Each morning when you wake up, do you know fairly clearly what the day has in store for you? You know what you'll eat for lunch, when you'll hit the gym, and what you'll tackle first when you sit down at your desk?

Or are you instead more of a play-it-by-ear kind of person, letting each day unfold as it may, allowing your moods to dictate the flow of your activities and often seeking out new experiences for yourself and your team?

We got to wondering: Is one or the other approach more productive for entrepreneurs, or is it all a matter of personal preference?

This contrast between the routine and the spontaneous was recently highlighted by the Harvard Business Review Blog Network, when two diametrically opposed posts on the topic followed each other in quick succession. Harvard Professor Robert Pozen weighed in first with a post entitled, "Boring Is Productive." Drawing on a recent Vanity Fair profile of President Obama in which he describes his very strict routine, Pozen argues just what you'd imagine from the post's title--make as much of your day automatic as possible. He begins with a quote from Obama: 

"You'll see I wear only gray or blue suits. I'm trying to pare down decisions. I don't want to make decisions about what I'm eating or wearing. Because I have too many other decisions to make."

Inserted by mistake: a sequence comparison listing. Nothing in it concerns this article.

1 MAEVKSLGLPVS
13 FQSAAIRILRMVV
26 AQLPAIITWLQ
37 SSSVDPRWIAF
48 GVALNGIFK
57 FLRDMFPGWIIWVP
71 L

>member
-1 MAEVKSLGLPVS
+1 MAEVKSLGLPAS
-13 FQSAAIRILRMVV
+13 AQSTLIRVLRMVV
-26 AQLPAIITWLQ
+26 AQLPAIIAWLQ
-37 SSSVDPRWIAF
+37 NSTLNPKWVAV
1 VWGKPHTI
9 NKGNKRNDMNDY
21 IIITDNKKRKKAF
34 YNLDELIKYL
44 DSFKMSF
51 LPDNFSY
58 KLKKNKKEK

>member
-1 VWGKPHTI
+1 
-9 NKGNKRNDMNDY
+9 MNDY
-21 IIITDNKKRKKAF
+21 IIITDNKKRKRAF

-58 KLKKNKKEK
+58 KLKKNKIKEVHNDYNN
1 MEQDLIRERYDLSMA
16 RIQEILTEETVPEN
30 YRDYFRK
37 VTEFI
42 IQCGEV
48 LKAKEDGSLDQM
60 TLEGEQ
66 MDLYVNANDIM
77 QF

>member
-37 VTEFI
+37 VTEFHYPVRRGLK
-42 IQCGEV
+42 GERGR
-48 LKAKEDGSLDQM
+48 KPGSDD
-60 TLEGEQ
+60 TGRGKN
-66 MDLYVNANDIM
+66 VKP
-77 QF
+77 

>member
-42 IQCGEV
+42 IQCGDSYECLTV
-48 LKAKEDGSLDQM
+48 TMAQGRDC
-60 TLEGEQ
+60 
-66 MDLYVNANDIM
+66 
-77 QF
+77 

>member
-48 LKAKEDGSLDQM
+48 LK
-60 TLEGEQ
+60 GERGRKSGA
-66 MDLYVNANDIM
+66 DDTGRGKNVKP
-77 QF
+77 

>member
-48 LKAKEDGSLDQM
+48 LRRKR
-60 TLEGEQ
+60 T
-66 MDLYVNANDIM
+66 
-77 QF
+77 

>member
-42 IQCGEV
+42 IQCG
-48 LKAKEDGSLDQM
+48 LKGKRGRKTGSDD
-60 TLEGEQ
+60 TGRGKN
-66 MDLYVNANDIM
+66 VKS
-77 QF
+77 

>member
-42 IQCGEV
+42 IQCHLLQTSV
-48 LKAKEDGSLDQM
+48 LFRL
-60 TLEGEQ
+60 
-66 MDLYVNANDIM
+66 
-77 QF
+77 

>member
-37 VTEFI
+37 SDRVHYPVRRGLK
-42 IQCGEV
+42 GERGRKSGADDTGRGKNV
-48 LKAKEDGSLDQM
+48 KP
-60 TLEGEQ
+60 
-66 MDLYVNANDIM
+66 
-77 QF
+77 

I share President Obama's practice of "routinizing the routine." I eat essentially the same thing for breakfast each morning: a bowl of cold cereal and a banana. For lunch, I eat a chicken salad sandwich with a diet soda. Each morning, I dress in one of a small number of suits, each of which goes with particular shirts and ties.

Why do President Obama and I subject ourselves to such boring routines? Because both of us (especially President Obama!) make many decisions each day--decisions that are far more important to us than what we wear or what we eat for breakfast.

Making too many decisions about mundane details is a waste of a limited resource: your mental energy….if you want to be able to have more mental resources throughout the day, you should identify the aspects of your life that you consider mundane--and then "routinize" those aspects as much as possible. In short, make fewer decisions.

Being boring then is a way to conserve your decision-making faculties for the truly important aspects of your day. But not everyone finds this approach so appealing, at least not in every situation, as another post that appeared about three hours later on the HBR Blog Network makes clear.

This one, in the form of a video, was from Frank Barrett, author of Say Yes to the Mess, and it makes a very different sort of argument. Citing jazz great Miles Davis and a customer service-challenged airline as examples, Barrett explains that by forcing yourself (or your team) out of your comfort zone by consciously disrupting your routines, you can generate far more innovative ideas. Check out the three-minute talk for the details:

Although their recommendations are 180 degrees apart, both experts could be correct. Pozen's approach is aimed at maximizing mental energy for tough decisions and rigorous thinking. Barrett is more concerned with pushing the brain to be creative and see the world afresh (similarly, others have suggested changing your physical location to shake up your mode of thinking).

As a business owner, you probably need your brain for both reasoned decision making and idea generation, so how do you balance routine and surprise in your day?